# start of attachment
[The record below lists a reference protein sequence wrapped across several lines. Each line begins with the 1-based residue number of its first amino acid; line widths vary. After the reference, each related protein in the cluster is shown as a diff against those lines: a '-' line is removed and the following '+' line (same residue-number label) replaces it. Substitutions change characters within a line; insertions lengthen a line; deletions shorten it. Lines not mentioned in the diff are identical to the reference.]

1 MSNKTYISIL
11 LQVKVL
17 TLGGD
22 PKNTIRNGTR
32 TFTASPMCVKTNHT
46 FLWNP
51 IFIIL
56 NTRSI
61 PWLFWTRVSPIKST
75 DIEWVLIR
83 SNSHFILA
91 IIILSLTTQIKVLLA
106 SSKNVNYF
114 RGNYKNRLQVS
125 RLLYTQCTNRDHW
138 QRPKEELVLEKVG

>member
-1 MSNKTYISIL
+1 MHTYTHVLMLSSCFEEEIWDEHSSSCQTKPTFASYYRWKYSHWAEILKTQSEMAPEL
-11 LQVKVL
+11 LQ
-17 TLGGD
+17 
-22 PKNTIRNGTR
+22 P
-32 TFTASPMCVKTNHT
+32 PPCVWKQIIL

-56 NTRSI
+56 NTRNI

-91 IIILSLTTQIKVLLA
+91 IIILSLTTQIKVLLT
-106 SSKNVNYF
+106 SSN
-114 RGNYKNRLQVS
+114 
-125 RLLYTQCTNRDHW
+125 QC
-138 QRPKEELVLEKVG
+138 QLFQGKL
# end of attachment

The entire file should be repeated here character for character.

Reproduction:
[The record below lists a reference protein sequence wrapped across several lines. Each line begins with the 1-based residue number of its first amino acid; line widths vary. After the reference, each related protein in the cluster is shown as a diff against those lines: a '-' line is removed and the following '+' line (same residue-number label) replaces it. Substitutions change characters within a line; insertions lengthen a line; deletions shorten it. Lines not mentioned in the diff are identical to the reference.]

1 MSNKTYISIL
11 LQVKVL
17 TLGGD
22 PKNTIRNGTR
32 TFTASPMCVKTNHT
46 FLWNP
51 IFIIL
56 NTRSI
61 PWLFWTRVSPIKST
75 DIEWVLIR
83 SNSHFILA
91 IIILSLTTQIKVLLA
106 SSKNVNYF
114 RGNYKNRLQVS
125 RLLYTQCTNRDHW
138 QRPKEELVLEKVG

>member
-1 MSNKTYISIL
+1 MHTYTHVLMLSSCFEEEIWDEHSSSCQTKPTFASYYRWKYSHWAEILKTQSEMAPEL
-11 LQVKVL
+11 LQ
-17 TLGGD
+17 
-22 PKNTIRNGTR
+22 P
-32 TFTASPMCVKTNHT
+32 PPCVWKQIIL

-56 NTRSI
+56 NTRNI

-91 IIILSLTTQIKVLLA
+91 IIILSLTTQIKVLLT
-106 SSKNVNYF
+106 SSN
-114 RGNYKNRLQVS
+114 
-125 RLLYTQCTNRDHW
+125 QC
-138 QRPKEELVLEKVG
+138 QLFQGKL